This Waterloo train station turned-theater is filled with mums and pops with their children, watching as this upper-middle-class family is, without warning, reduced to poverty and relocated to a small, borrowed cottage in a poor, rural town 90 miles from London. There they live in obscurity, hiding from the shame of the unjust verdict on father.

Happily, in this children's story, all's well that ends well. The three kids quickly learn the only thing happening in their remote village is the train station, soon spending most of their time interacting with the various intriguing characters passing through the station.

Through all their adventures, the three well-raised children connect with townspeople and rail passengers, building relationships that share and share alike, creating community among the community.

An itinerant Russian dissident author is given room and board to be reunited with his lost family. Wounded paper-chase players are rescued from train tunnels. A tough train-station engineer is softened up as the children arrange birthday presents for him from the entire village. And a potential train wreck is averted when the children run ahead waving flags warning the oncoming 9:15 train of the landslide ahead.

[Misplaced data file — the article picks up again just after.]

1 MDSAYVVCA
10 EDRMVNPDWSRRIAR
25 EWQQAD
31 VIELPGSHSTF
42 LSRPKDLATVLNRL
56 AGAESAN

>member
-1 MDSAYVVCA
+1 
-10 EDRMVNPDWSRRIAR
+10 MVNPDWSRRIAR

Ultimately, the play is a morality tale about human empathy - that special ability that allows us to reach beyond ourselves to understand and meld with the feelings and conditions of others. The overriding theme: We are all in this life together.

Poor, rich, old, young, Jewish, Christian - whatever. We are tied and bound together, and as we act constructively on our empathic feelings, we raise one another up for the good of all.